There are a lot of things I love about hiking with my pup, Rumi. The way her tail gets a kink in the end when she’s really, really excited, for example. The way her tongue falls out of the side of her mouth when she’s really tired. The way she runs and wags her tail at the same time, as though she can’t stop smiling. Perhaps my favorite thing, though, is the way she runs; awkwardly, just like her human.
Neither of us were built to run. Even before the accident, I wasn’t much of a runner. And I certainly wasn’t graceful. Neither is she.
Where her best pup-friend appears to glide across the horizon, his back parallel with the earth beneath him, legs spinning in smooth, perfect circles… Rumi’s pit-bull/bloodhound breeding relegates her to a stilted waddle, rather like a pirate with two peg legs swinging stiffly, bouncing each side of her hind-end in rhythm with her cadence. It ain’t graceful. But it is adorable.
If either of them had a chance at catching a squirrel, it would not be my sweet Rumi.
Perhaps the thing I love most about life with this little pooch, though, is that this truth doesn’t stop her. It doesn’t keep her from following the scent of a deer through the woods at full tilt, it doesn’t keep her from thundering along behind her canine friends in the park, and it certainly doesn’t keep her from chasing squirrels. (Which are, incidentally, rather good runners.)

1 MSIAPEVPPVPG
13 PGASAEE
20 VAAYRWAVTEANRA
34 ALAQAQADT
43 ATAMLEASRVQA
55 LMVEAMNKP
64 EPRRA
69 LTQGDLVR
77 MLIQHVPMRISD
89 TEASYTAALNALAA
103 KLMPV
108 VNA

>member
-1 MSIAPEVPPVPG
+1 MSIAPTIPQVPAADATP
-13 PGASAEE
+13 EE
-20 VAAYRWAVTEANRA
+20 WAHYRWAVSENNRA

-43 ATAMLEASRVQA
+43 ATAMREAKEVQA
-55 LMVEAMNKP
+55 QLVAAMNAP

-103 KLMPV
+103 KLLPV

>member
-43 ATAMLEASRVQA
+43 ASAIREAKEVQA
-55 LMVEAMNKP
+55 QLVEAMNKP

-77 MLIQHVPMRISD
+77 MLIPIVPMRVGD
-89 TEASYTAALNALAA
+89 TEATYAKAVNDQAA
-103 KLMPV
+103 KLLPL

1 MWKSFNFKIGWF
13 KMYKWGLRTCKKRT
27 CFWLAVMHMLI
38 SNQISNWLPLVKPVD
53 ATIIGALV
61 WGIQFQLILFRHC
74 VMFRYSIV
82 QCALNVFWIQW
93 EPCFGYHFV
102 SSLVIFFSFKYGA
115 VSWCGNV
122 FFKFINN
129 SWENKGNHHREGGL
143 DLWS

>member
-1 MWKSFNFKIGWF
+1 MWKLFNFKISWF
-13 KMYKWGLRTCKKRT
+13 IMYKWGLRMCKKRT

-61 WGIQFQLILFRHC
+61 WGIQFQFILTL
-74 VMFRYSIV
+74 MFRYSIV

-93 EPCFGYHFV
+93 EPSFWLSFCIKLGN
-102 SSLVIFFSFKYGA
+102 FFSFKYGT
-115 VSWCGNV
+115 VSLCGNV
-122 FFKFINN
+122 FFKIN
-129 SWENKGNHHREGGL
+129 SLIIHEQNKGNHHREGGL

Watching her give chase to the um-teen-million-th squirrel she spotted in the woods some months back, I was inspired. That little dog has never caught a squirrel. The chances of her accomplishing this feat are so remote, I believe the furry little rats actually taunt her with barks of their own from high up in the branches of the trees. But she’ll never stop chasing them. Some part of her believes she might just do it. At the very least, a measurable part of her believes she should always try. And, as is evident from the kink in her tail, the panting, the incessant wagging… she loves the experience itself – she loves the pursuit. Even if it is hard work.
What if we chased our own dreams that way? What if we never considered the improbability of success? What if we never worried about the challenges? What if we just chased our dreams because we want to, because it’s worth a try? What if we kept working at them because somewhere deep down we kept believing in ourselves and what we’re capable of?
Perhaps we should take a lesson from our four legged friends and launch ourselves into the pursuit of our dreams with reckless abandon, dodging obstacles, refusing to believe they are challenges at all, knowing we’ll come through the experience with tongues lolling out the sides of our mouths and kinks in our tails.
Not necessarily because we’ve been successful, but because it’s fun to believe, it’s fun to dream.